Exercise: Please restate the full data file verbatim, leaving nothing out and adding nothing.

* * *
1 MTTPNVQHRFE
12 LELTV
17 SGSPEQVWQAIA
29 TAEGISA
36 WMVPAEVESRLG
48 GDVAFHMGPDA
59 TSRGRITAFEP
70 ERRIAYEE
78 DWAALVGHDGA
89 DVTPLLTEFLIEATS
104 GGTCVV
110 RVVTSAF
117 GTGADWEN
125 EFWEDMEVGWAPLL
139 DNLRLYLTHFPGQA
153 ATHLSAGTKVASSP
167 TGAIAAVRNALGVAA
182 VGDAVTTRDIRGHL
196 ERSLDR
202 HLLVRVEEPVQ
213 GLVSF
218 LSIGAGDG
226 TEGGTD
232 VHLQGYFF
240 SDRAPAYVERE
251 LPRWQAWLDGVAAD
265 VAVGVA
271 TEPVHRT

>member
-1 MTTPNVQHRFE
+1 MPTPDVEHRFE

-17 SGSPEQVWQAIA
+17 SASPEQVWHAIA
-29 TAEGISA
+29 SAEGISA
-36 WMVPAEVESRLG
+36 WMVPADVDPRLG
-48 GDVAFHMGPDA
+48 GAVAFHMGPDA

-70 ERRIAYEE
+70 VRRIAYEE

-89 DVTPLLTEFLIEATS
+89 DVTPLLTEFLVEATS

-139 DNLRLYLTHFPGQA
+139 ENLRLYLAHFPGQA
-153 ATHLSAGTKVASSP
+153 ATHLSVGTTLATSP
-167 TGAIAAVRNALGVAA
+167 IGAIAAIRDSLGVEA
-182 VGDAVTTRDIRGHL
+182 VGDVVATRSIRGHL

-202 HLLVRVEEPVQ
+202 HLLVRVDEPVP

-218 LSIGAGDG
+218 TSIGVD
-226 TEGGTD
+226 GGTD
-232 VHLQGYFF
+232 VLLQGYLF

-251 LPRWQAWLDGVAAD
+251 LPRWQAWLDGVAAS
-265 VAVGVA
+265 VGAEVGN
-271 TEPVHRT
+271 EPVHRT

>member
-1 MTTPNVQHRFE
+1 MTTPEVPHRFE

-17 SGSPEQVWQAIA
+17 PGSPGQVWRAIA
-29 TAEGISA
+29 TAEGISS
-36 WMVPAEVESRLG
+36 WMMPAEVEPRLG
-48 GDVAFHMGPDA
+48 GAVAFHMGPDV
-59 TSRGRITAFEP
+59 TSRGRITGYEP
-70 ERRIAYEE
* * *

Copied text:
1 MTTPNVQHRFE
12 LELTV
17 SGSPEQVWQAIA
29 TAEGISA
36 WMVPAEVESRLG
48 GDVAFHMGPDA
59 TSRGRITAFEP
70 ERRIAYEE
78 DWAALVGHDGA
89 DVTPLLTEFLIEATS
104 GGTCVV
110 RVVTSAF
117 GTGADWEN
125 EFWEDMEVGWAPLL
139 DNLRLYLTHFPGQA
153 ATHLSAGTKVASSP
167 TGAIAAVRNALGVAA
182 VGDAVTTRDIRGHL
196 ERSLDR
202 HLLVRVEEPVQ
213 GLVSF
218 LSIGAGDG
226 TEGGTD
232 VHLQGYFF
240 SDRAPAYVERE
251 LPRWQAWLDGVAAD
265 VAVGVA
271 TEPVHRT

>member
-1 MTTPNVQHRFE
+1 MPTPDVEHRFE

-17 SGSPEQVWQAIA
+17 SASPEQVWHAIA
-29 TAEGISA
+29 SAEGISA
-36 WMVPAEVESRLG
+36 WMVPADVDPRLG
-48 GDVAFHMGPDA
+48 GAVAFHMGPDA

-70 ERRIAYEE
+70 VRRIAYEE

-89 DVTPLLTEFLIEATS
+89 DVTPLLTEFLVEATS

-139 DNLRLYLTHFPGQA
+139 ENLRLYLAHFPGQA
-153 ATHLSAGTKVASSP
+153 ATHLSVGTTLATSP
-167 TGAIAAVRNALGVAA
+167 IGAIAAIRDSLGVEA
-182 VGDAVTTRDIRGHL
+182 VGDVVATRSIRGHL

-202 HLLVRVEEPVQ
+202 HLLVRVDEPVP

-218 LSIGAGDG
+218 TSIGVD
-226 TEGGTD
+226 GGTD
-232 VHLQGYFF
+232 VLLQGYLF

-251 LPRWQAWLDGVAAD
+251 LPRWQAWLDGVAAS
-265 VAVGVA
+265 VGAEVGN
-271 TEPVHRT
+271 EPVHRT

>member
-1 MTTPNVQHRFE
+1 MTTPEVPHRFE

-17 SGSPEQVWQAIA
+17 PGSPGQVWRAIA
-29 TAEGISA
+29 TAEGISS
-36 WMVPAEVESRLG
+36 WMMPAEVEPRLG
-48 GDVAFHMGPDA
+48 GAVAFHMGPDV
-59 TSRGRITAFEP
+59 TSRGRITGYEP
-70 ERRIAYEE